Presentation on theme: "Electrical Conductivity and pH MW – Molecules and Solutions."— Presentation transcript:
Electrical Conductivity and pH MW – Molecules and Solutions
Reminders…. Things that are due today: 1) Kool-Aid Concentration Lab is due today! 2) Please hand in your homework from last class on concentration/dilution problems Things that are coming up: 1) You have your second TEST coming up next week on Thursday! Please STUDY!!! 2) There will be a recuperation session for the Test next week on Tuesday after school. There may be some food/treats involved. Then again, there may not be…. ;) 3) Your binder organization checklist is due on Tuesday or Wednesday next week…. Check it out on the school website for details. And…. last but not least, 4) There will be recuperation times at lunch on days 2, 6 and 8 for the technological component of the course. Please, go and get your exploded view drawings done! (go today at lunch!!)
Electrical Conductivity... What makes water conduct electricity? It is the substances that are dissolved in water. electrons Some substances, when dissolved in water (or any other solvent), allow the movement of electrons. This causes electricity. electrolytes Ex: Table salt is a substance that helps water to conduct electricity. We call these substances electrolytes.
Terms... The electric conductivity of a solution is its capacity to allow the passage of electric current. Solutions containing one or more electrolytes are called electrolytic solutions. non-electrolytes: non-electrolytes: Substances that are soluble in water but that do not allow the passage of electric current. Example: Sugar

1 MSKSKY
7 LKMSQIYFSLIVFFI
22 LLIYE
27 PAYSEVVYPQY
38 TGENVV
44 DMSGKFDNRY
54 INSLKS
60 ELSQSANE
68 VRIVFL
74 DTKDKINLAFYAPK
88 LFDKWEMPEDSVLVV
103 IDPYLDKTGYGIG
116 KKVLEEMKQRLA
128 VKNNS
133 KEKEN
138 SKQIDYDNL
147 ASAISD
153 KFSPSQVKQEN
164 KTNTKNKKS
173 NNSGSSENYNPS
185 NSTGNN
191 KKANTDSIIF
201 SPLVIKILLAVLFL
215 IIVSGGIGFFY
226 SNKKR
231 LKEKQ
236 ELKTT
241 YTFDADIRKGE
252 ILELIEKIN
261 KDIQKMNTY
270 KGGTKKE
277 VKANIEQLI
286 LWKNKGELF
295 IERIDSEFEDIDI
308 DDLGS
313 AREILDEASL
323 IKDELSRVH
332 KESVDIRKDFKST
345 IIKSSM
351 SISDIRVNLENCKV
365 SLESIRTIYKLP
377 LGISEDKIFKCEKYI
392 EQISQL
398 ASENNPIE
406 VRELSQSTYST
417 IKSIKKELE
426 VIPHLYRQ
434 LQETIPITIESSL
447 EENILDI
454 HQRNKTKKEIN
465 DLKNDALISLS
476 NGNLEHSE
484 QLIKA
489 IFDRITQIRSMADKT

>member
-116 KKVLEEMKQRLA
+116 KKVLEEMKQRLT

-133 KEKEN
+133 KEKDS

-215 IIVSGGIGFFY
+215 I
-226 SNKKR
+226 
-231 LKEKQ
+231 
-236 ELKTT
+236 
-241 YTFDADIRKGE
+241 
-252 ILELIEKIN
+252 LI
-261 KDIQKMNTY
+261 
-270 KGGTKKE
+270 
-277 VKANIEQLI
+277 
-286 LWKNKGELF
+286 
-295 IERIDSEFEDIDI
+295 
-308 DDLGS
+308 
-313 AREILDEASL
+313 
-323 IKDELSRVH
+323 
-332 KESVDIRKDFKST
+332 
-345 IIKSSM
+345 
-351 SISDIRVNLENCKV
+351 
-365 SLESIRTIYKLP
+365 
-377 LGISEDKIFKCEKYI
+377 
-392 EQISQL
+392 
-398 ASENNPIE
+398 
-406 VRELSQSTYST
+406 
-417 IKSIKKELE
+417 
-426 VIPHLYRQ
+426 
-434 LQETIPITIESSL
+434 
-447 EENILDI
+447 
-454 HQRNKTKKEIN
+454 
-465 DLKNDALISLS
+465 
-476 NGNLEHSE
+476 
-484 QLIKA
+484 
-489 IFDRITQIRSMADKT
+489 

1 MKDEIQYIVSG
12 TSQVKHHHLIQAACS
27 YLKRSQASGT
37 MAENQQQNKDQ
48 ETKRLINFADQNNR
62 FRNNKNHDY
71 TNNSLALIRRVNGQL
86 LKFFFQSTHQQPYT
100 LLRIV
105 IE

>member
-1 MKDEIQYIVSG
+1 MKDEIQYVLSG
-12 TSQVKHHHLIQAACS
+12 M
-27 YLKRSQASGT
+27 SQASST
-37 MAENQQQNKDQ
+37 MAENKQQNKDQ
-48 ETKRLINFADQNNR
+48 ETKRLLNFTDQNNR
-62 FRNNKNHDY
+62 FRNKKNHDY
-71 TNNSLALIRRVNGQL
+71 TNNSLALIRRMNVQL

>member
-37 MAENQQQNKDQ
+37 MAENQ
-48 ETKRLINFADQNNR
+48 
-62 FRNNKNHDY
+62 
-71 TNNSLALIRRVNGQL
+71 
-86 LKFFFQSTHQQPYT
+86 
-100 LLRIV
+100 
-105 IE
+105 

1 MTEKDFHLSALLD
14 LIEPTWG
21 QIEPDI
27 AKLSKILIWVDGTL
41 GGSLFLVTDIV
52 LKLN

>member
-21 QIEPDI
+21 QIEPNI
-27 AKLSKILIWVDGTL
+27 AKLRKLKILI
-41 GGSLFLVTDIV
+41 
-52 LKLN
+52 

Example... The electrolytes in electrolytic solutions have many uses. Batteries are an example. Many batteries contain an electrolytic solution that allows electric current to circulate between two diodes, the electrodes.
Examples... Many living organisms need electrolytes to be present in water in order to live. Certain fish are adapted to life in salt water and cannot survive in fresh water. The opposite is also true, other organisms are adapted to life in fresh water and cannot survive in ocean water.
Example... Conductors of life. - All the fluids in the human body are electrolytic solutions. One of their important functions is to allow the transmission of nerve impulses between neurons, the specialized cells of the nervous system.
Electrolytic Dissociation… Electrolytic dissociation: is the separation of a dissolved substance into two ions of opposite charges: a positive ion and a negative ion. NaCl (s) Na + (aq) + Cl - (aq) (cation) (anion) Electrolytic dissociation is a physical transformation. It does not change the nature of the solute. For example, when sodium chloride is dissolved in water it retains all of its properties. The sodium chloride can be recovered by evaporating the water.
Symbols... NaCl (s) Na + (aq) + Cl - (aq) The indications in parentheses correspond to the physical state of each substance involved in the transformation. The (s) means solid and the (aq) means aqueous solution. Not shown: An (l) would indicate liquid, and (g) would specify a gas.